Alice Munro’s Dramatic Fictions: Challenging (Dis)Ability by Playing with Oedipus the King and Embracing the Queer Art of Failure

  • Marlene GoldmanEmail author
Part of the Palgrave Studies in Affect Theory and Literary Criticism book series (PSATLC)


This chapter connects Munro’s characters’ preoccupation with shame and performance to undertheorized considerations of the links between identity and disability. It develops the links between shame, identity, and disability by drawing on Jack Halberstam’s (2011) writings on “the queer art of failure” and by reading Munro’s Who Do You Think You Are? (1974) in the light of concerns raised in classical Greek theatre about the gulf between the Platonic idea of perfection and its many imperfect copies—concerns expressed with particular clarity in Sophocles’s Oedipus the King. By staging the subversion of the cycle of Oedipal violence, Munro’s texts offer insight into the revivifying, idiosyncratic, and embodied origins of creativity that always remain tethered to shame, failure, imperfection, and death.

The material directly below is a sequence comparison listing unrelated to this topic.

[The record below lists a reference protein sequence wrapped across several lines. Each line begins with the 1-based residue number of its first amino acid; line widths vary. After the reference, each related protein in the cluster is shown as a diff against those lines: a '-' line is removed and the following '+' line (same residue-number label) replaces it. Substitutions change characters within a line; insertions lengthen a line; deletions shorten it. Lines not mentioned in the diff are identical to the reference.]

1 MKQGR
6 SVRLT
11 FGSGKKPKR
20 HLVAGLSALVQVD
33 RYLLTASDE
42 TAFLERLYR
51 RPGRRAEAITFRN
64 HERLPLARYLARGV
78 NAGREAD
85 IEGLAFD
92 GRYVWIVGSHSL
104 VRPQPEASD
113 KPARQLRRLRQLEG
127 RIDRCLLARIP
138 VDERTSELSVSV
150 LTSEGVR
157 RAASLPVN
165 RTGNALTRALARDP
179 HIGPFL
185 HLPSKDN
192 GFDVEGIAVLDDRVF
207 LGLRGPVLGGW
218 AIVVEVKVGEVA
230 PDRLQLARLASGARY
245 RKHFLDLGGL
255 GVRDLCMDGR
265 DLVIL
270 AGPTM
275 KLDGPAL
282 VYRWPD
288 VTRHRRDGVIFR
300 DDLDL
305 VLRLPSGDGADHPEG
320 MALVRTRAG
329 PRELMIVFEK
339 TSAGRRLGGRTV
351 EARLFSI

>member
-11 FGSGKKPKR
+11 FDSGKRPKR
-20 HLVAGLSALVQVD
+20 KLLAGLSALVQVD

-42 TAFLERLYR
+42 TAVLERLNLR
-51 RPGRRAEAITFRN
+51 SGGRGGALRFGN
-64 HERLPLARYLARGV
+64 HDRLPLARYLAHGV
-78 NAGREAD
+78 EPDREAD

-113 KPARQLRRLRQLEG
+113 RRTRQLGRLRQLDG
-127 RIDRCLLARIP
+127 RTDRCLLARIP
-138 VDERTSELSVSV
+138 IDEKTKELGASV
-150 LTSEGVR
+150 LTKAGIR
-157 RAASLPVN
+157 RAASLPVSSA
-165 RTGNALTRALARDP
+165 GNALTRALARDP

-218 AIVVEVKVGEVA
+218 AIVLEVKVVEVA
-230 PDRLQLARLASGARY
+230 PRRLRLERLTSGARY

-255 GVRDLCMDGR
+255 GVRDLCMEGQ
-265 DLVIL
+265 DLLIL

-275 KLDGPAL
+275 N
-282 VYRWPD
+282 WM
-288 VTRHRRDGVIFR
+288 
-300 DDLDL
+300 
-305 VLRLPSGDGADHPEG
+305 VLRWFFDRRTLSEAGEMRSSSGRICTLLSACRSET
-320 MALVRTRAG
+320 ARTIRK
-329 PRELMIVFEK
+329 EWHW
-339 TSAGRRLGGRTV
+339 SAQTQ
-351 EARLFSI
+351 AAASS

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© The Author(s) 2018

Authors and Affiliations

  1. 1.University of TorontoTorontoCanada

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